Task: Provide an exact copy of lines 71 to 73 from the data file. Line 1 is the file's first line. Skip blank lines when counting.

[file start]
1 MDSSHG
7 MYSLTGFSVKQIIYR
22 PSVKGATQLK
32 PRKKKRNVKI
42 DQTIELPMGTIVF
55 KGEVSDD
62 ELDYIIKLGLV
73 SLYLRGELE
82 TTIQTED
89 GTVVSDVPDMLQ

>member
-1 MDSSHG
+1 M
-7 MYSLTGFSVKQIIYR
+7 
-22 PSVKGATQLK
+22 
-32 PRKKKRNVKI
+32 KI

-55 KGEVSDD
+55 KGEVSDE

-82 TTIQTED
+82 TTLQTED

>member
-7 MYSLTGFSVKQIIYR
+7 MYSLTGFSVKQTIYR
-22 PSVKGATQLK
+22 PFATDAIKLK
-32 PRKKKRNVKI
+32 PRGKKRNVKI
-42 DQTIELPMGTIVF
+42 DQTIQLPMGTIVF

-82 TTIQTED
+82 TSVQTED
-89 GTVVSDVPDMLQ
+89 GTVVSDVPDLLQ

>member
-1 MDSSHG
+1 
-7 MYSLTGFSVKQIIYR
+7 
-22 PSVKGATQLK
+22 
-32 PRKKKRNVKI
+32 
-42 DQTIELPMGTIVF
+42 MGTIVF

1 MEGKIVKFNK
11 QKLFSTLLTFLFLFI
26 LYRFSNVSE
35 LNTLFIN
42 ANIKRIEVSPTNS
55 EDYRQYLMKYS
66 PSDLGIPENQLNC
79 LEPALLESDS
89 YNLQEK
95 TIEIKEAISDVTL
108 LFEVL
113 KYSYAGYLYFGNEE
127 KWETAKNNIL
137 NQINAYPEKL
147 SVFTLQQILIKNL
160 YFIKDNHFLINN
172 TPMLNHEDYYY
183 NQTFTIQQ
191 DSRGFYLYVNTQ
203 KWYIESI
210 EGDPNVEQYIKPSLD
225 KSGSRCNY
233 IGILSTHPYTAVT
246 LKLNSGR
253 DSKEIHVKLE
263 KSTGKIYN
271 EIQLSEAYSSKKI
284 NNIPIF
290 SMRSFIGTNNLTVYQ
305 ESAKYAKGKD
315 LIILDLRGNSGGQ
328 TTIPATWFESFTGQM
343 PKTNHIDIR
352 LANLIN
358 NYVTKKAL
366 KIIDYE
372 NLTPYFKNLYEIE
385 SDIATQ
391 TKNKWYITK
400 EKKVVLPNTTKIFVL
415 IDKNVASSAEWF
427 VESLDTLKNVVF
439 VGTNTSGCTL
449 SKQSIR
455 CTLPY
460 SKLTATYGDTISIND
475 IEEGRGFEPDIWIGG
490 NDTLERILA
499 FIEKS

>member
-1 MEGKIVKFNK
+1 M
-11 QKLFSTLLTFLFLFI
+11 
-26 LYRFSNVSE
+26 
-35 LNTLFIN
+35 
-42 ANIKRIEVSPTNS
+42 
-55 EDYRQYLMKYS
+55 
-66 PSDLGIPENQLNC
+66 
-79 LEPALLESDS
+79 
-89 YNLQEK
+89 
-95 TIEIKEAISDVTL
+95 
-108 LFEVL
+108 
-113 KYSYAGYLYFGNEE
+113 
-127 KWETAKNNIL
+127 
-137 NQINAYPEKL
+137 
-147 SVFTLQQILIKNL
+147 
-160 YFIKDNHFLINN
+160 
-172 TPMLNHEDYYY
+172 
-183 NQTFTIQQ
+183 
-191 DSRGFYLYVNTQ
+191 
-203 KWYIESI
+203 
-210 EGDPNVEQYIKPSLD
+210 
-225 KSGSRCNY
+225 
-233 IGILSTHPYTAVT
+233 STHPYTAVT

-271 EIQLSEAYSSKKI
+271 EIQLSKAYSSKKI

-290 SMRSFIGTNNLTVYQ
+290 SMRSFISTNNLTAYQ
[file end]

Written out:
246 LKLNSGR
253 DSKEIHVKLE
263 KSTGKIYN